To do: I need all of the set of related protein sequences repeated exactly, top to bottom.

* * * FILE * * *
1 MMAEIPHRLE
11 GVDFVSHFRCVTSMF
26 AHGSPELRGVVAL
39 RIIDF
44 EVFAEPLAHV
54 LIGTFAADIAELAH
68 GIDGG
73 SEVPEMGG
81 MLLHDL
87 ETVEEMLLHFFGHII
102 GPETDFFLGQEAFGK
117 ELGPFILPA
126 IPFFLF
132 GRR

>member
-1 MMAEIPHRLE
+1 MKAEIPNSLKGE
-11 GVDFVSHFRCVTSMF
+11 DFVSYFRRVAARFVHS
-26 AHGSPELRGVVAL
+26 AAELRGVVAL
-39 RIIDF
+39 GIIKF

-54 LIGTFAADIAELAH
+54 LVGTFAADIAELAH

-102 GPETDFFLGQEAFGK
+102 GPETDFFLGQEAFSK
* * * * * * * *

1 MMAEIPHRLE
11 GVDFVSHFRCVTSMF
26 AHGSPELRGVVAL
39 RIIDF
44 EVFAEPLAHV
54 LIGTFAADIAELAH
68 GIDGG
73 SEVPEMGG
81 MLLHDL
87 ETVEEMLLHFFGHII
102 GPETDFFLGQEAFGK
117 ELGPFILPA
126 IPFFLF
132 GRR

>member
-1 MMAEIPHRLE
+1 MKAEIPNSLKGE
-11 GVDFVSHFRCVTSMF
+11 DFVSYFRRVAARFVHS
-26 AHGSPELRGVVAL
+26 AAELRGVVAL
-39 RIIDF
+39 GIIKF

-54 LIGTFAADIAELAH
+54 LVGTFAADIAELAH

-102 GPETDFFLGQEAFGK
+102 GPETDFFLGQEAFSK